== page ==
Overall, it was a hugely enjoyable experience, incorporating techniques that gave visitors the freedom to choose their own path and encouraged interaction both with the exhibits and each other.
The content was themed around games and play with Rock, Paper, Scissors forming the nucleus of the exhibition, a game chosen for its simplicity, renown, and the fact that it can be played anytime, anywhere. Using Rock, Paper, Scissors as their inspiration, the Youth Collective created new artworks, that were displayed alongside exhibits designed by local schools and community groups and art contributed by the Gallery’s artist-educators who supported the whole programme.
choice and control
On entering the exhibition, visitors had a choice whether to follow a linear path, taking in one artwork at a time, or whether to roll a large, yellow dice that indicated a different start point depending on the number rolled. We chose to roll the dice, and each spread out to find our designated piece of art.
Three different trails, named ‘Rock,’ ‘Paper’ and of course, ‘Scissors’ were then available to help visitors explore in a way of their choosing. Initially I followed the ‘Rock’ trail, guided by brightly coloured post it notes on the wall. These led me to specific artworks but also included a challenge to build ‘the tallest rock tower that won’t collapse.’ Each trail included three or four artworks and a challenge to complete.
Some of the exhibits were thought-provoking and some sparked detailed discussions. I was particularly struck by a large art piece called ‘Exploding Maps,’ inspired by the work of Jukhee Kwon and formed using old maps, tape, sticks and string. There was real poignancy here as the school group who created it described how they had explored what must be destroyed in order to create, which extended not only to the maps that were cut up and reshaped but also the trees that the paper was made from.
open for all
Whether you were a frequent gallery visitor or a first timer, all were made to feel welcome. From the entry point to our final departure, the staff were friendly, helpful and provided orientation and support for us and other visitors. We shared the space with a family with young children, who spent a long time interacting with the artworks, drawing and cutting out shapes, playing games and showing off their work to the gallery staff who were indulgent with their responses. The freedom they were given to run around and enjoy the gallery as they desired was really heartening to see.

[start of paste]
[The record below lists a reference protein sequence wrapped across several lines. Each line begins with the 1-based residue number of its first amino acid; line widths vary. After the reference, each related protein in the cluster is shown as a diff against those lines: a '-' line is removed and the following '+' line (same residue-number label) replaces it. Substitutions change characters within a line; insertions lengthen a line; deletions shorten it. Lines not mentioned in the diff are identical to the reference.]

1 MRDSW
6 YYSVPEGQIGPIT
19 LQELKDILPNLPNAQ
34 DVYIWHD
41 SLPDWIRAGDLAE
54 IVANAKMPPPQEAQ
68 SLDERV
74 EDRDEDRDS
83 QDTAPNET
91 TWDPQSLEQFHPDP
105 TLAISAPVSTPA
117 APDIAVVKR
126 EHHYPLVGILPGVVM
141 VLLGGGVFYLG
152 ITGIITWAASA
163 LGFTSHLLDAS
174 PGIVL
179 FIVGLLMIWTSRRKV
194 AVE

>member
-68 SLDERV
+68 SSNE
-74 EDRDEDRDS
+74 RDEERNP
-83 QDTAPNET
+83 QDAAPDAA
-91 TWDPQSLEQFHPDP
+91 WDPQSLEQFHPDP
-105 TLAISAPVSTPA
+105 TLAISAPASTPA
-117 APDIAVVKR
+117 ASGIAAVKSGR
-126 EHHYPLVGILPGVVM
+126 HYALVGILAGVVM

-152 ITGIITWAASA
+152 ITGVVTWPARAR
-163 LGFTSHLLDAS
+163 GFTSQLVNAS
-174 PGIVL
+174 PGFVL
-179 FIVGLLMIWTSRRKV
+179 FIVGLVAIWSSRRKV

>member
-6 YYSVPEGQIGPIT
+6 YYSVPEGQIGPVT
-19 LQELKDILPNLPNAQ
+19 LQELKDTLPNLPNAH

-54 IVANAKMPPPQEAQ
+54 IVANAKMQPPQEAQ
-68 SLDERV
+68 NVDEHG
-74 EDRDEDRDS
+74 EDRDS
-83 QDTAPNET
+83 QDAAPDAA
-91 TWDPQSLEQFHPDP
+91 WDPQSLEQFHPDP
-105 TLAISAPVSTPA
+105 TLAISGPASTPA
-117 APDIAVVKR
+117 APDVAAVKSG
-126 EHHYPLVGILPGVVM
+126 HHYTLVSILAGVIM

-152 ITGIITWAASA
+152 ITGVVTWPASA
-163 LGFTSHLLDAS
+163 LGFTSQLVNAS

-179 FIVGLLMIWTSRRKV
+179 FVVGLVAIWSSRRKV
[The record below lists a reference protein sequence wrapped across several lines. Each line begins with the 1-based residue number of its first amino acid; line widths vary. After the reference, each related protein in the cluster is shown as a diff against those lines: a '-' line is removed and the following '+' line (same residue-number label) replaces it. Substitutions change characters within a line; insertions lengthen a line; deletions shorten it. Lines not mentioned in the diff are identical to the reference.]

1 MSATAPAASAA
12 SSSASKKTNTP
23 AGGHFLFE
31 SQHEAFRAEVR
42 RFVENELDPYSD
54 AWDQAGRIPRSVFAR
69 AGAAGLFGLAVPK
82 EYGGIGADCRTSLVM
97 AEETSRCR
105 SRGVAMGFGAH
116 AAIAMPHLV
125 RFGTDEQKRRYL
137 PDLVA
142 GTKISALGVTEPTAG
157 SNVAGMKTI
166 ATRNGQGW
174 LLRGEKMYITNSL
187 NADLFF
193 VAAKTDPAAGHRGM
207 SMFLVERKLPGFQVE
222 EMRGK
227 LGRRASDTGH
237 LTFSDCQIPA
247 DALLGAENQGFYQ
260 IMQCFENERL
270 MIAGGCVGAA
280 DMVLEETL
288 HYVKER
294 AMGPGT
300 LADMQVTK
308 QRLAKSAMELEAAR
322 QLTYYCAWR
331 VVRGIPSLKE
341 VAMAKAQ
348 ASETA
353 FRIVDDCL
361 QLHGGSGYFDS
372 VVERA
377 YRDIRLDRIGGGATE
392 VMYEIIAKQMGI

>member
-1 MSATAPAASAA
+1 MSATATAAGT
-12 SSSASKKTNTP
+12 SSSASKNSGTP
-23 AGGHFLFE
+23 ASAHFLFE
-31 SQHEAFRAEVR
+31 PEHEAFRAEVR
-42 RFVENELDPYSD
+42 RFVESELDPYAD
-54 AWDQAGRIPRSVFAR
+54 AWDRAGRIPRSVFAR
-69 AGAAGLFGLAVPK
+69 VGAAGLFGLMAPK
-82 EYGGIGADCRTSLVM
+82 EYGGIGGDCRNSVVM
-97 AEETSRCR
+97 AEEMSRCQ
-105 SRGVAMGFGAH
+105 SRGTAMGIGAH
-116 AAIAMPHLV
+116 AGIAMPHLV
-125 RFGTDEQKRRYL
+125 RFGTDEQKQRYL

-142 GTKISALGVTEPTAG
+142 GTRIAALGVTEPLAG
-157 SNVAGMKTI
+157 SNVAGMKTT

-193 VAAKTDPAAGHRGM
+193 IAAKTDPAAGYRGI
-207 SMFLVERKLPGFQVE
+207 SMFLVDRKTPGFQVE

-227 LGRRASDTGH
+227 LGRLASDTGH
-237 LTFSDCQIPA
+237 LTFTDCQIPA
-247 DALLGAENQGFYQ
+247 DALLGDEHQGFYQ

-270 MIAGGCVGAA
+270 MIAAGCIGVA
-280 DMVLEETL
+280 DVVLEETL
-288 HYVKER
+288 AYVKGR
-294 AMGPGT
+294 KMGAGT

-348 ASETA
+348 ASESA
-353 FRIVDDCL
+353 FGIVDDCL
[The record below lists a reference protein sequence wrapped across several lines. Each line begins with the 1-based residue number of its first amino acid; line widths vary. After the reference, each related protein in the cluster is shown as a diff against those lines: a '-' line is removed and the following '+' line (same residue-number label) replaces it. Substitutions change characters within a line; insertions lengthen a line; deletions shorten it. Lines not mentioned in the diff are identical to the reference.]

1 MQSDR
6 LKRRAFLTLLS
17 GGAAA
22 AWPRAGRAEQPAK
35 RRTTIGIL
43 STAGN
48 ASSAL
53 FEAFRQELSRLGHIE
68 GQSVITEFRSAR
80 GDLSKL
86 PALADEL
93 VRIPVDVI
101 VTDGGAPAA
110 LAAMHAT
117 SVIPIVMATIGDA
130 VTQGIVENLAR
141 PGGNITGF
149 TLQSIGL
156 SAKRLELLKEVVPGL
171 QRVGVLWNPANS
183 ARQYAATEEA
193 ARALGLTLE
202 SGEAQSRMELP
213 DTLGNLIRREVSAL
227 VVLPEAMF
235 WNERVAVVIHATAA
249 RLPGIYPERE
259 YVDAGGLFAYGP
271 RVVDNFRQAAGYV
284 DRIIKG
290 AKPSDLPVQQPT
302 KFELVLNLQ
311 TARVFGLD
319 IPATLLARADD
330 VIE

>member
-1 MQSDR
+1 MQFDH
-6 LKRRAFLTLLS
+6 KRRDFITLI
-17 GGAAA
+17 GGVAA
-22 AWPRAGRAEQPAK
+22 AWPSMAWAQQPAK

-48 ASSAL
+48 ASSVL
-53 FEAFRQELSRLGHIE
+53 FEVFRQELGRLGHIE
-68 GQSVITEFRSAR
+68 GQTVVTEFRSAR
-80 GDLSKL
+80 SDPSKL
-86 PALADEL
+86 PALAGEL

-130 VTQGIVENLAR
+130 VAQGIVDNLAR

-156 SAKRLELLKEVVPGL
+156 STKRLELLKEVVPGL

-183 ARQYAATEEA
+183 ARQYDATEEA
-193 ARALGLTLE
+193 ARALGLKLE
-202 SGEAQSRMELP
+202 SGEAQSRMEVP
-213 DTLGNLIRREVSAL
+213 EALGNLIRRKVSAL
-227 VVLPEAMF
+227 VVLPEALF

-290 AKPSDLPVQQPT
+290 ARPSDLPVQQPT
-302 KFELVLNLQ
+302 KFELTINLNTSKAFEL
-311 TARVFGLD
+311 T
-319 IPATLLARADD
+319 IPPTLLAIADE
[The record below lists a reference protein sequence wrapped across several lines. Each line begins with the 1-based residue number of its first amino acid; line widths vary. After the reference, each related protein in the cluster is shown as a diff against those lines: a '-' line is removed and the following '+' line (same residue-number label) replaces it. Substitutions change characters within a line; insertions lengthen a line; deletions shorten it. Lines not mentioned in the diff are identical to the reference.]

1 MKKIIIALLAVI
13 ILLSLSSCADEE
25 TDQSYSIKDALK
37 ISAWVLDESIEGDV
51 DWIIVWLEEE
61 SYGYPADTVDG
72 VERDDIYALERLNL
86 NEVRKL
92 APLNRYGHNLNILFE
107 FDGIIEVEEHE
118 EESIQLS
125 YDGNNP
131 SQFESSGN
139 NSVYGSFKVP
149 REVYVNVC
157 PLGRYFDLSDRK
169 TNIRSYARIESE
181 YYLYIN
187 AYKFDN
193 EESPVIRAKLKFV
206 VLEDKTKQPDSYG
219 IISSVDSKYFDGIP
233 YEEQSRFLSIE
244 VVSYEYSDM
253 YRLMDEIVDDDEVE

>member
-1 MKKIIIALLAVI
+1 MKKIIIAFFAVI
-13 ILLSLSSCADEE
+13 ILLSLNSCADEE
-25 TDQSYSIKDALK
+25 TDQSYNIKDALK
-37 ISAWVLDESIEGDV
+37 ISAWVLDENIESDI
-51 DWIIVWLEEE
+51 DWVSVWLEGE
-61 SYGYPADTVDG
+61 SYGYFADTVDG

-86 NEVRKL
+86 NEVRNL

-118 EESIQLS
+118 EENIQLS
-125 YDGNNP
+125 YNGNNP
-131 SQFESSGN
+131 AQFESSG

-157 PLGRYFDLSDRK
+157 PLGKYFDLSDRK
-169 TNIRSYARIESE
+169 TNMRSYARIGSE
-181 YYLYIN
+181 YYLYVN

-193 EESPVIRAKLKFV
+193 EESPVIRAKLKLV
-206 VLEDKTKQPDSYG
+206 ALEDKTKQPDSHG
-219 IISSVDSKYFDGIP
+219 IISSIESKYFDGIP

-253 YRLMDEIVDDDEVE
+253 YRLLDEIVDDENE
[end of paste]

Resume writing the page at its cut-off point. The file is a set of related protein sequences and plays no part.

Throughout the exhibition there was evidence that the Youth Collective had really thought about the visitor experience and there were really strong examples of those elements we know can support both people who regularly visit these environments and those who perhaps don’t feel as comfortable in gallery spaces. Whether it was encouraging discussion, providing opportunities to control your experience or using simple, everyday materials to create exhibits, Rock, Paper, Scissors was engaging and a positive experience for us all.
The October Gallery’s Education exhibition occurs every year in July, and I would recommend you catch it if you can.
If you have seen any examples of effective youth collaboration or exhibitions that use a similar approach, please share them in the comments as we’d love to hear about them.
what to read next
If you’ve enjoyed reading this out and about blog, here are some suggestions of what to read next.
- Out and about: York Castle Museum
- Out and about: Yorkshire Museum
- Out and about: Royal Society Summer Science Exhibition